Stocks Rise as Viruses Do the Same: What Wall Street's Saying

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Stocks rose sharply Monday, even as coronavirus cases surged. Wall Street has articulated exactly why. 

All three major U.S. indices rose, with the S&P 500 up 1.59% and the tech-heavy Nasdaq up 2.21%. The 10-Year Treasury yield rose to 0.68%. Yields rise when prices fall.

Negatively, the 5-day moving average of new coronavirus cases in the U.S. is sitting between 45,000 and 50,000 in the past week, according to Johns Hopkins data. Before this second wave, the high was 36,000 in April. Many states have already halted reopenings, although they have not reinstated full lockdowns yet. 

And while investors continue to favor growth stocks over cyclicals, as the economic recovery is threatened by virus developments, all sectors exhibited meaningful participation in the rally Monday. 

First off, tech led again. The NYSE FANG index, which has a large market cap weighting in the S&P 500 rose 5.45%. The iShares PHLX Semiconductor ETF  (SOXX) - Get iShares PHLX Semiconductor ETF Report, which also has a heavy weighting in the big index, rose 2.64%, as reports are out that May saw a 6.5% sales increase year-over-year for chip companies, a sign that growth areas such as 5G devices and data centers (linked to cloud spend) are in healthy shape. 

But economically-sensitive sectors performed well. Large cap consumer discretionary, industrials and banks all rose more than 1%. 

The June ISM Non-Manufacturing (services) survey showed a reading of 57, beating estimates of 51. Anything above 50 shows year-over-year growth. May's reading was 45. Stocks related to the index performed well. The S&P Construction Materials Index rose 1.99%. Lennar Homes  (LEN) - Get Lennar Corporation Class A Report, a housing construction company, rose 3.41%.

One of the most important ingredients to the recent rally has been the hope for more fiscal stimulus, which both Congress and the White House are currently in support of. 

While interest rates may have hit their bottom and the Federal Reserve is pumping billions of dollars a day though the system, another round of cash grants to households would hold people's wallets over, should there be more layoffs. And small business funding seems to be on the way.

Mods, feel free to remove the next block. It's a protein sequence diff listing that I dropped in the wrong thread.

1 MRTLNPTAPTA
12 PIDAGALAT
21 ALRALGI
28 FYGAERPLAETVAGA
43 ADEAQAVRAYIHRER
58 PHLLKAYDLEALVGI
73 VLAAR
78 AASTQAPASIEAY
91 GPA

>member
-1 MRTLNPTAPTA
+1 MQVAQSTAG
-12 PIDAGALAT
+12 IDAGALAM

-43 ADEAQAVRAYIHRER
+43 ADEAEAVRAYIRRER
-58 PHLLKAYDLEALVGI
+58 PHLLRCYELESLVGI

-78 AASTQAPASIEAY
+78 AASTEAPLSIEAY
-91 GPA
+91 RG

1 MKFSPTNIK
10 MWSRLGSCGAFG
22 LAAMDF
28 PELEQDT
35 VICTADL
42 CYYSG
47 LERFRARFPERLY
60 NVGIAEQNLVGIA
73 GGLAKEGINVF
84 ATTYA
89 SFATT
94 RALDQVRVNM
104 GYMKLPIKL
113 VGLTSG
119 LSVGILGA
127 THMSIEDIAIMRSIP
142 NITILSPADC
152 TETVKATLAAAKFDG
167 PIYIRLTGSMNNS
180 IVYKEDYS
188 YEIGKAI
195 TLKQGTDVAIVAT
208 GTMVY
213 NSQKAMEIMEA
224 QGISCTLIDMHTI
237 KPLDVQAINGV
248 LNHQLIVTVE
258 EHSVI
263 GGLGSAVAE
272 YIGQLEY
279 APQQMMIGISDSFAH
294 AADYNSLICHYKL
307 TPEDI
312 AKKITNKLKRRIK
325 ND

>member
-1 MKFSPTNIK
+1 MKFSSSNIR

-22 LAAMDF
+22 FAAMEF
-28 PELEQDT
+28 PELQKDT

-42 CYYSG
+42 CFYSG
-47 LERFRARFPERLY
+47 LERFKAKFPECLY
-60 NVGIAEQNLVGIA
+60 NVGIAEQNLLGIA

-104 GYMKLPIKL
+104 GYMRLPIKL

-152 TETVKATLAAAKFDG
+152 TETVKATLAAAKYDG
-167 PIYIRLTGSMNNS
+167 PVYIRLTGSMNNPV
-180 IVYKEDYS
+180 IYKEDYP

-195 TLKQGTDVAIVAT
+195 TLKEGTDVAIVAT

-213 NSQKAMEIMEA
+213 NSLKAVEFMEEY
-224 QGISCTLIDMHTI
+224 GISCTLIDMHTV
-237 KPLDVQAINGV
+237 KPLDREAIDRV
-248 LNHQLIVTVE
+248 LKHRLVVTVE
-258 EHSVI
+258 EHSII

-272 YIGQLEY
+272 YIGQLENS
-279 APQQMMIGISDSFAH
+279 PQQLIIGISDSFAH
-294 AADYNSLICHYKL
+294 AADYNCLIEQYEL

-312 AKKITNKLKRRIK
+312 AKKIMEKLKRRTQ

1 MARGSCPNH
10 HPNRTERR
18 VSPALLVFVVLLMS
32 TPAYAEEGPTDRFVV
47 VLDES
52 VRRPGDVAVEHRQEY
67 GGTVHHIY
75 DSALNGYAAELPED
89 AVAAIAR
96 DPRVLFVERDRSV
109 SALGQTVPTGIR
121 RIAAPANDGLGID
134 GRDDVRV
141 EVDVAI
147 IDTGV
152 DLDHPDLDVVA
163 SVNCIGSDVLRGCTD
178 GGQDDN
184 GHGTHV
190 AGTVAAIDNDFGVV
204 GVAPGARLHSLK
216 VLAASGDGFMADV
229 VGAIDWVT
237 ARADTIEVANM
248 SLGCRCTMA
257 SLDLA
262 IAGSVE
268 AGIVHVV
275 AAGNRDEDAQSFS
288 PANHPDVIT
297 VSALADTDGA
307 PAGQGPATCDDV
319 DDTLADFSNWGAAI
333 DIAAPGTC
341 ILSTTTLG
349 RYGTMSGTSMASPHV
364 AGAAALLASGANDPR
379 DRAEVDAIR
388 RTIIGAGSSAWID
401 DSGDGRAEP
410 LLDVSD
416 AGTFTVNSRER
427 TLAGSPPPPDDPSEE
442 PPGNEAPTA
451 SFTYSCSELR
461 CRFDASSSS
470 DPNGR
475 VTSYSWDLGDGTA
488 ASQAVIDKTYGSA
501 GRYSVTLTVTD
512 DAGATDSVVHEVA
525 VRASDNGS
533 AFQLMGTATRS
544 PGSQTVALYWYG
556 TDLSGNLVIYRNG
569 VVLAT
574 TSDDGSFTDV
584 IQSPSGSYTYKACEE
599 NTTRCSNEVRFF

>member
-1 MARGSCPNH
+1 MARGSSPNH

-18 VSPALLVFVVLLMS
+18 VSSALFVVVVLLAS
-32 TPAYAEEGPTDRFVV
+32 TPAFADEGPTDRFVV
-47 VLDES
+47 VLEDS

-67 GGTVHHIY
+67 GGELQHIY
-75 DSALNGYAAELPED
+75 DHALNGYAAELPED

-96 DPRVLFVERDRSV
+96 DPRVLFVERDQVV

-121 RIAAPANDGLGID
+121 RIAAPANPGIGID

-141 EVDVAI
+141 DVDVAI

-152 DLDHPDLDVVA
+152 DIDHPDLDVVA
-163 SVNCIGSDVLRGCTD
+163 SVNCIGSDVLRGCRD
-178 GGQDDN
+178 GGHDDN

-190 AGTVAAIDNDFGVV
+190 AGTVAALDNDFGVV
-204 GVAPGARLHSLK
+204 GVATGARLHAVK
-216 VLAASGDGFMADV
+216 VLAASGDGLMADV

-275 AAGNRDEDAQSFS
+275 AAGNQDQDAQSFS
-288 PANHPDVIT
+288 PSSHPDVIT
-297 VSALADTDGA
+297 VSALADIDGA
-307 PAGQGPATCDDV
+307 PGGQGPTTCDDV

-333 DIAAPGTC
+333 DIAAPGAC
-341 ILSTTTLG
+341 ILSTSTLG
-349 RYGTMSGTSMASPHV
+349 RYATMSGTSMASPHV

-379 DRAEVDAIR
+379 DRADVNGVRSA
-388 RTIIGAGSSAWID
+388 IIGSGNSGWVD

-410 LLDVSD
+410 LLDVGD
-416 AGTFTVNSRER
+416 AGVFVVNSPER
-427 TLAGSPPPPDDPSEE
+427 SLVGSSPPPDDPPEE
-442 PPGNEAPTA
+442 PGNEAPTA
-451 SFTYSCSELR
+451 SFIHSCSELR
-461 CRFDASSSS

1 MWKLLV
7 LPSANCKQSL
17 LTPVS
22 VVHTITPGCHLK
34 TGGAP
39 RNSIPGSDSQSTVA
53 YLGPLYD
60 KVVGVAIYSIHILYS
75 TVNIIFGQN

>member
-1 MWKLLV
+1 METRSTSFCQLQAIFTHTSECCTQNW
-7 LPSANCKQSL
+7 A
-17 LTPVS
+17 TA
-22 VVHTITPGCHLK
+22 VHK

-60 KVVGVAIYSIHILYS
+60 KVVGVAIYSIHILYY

Here’s what Wall Street's saying: 

Ipek Ozkardeskaya, Senior Analyst, Swissquote Bank: 

"It appears that global investors are less sensitive to rising Covid cases, but as enthusiastic about the extra stimulus measures. The massive injection of cheap liquidity will likely continue inflating the asset prices."

Jason Pride, Chief Investment Officer, Private Wealth, Glenmede:

“Fiscal stimulus soothes household wallets. Personal incomes in the U.S. were higher than they started they started the year in April and May according to the Bureau of Economic Analysis, a pretty remarkable outcome given many economists estimate the months to be the depth soft this recession. How is this possible? The federal government delivered significant fiscal stimulus from unhand unemployment benefits and stimulus payments, opening its coffers to an extent unprecedented in peacetime America. Now as the second wave of infections has arrived, talks are heating up in Congress over the prospects of more stimulus."

Market Haefele, Chief Investment Officer, Global Wealth Management, UBS: 

"Investors have continued to focus on the positives, with global equity markets gaining on Monday. There are signs that healthcare systems are coping better with COVID-19, reducing the need for restrictions on freedom of movement. Central banks and governments remain committed to large scale stimulus. Republicans and Democrats in the US Congress are increasingly convinced of the need for further economic support, according to a report late last week in the New York Times, adding to USD 3tr of measures announced in March. Congress last week unanimously agreed to extend an aid program for small businesses through August. Injections of liquidity are continuing from central banks, supporting risk assets, led by a USD 3tr increase in the Federal Reserve’s balance sheet since the start of the pandemic."

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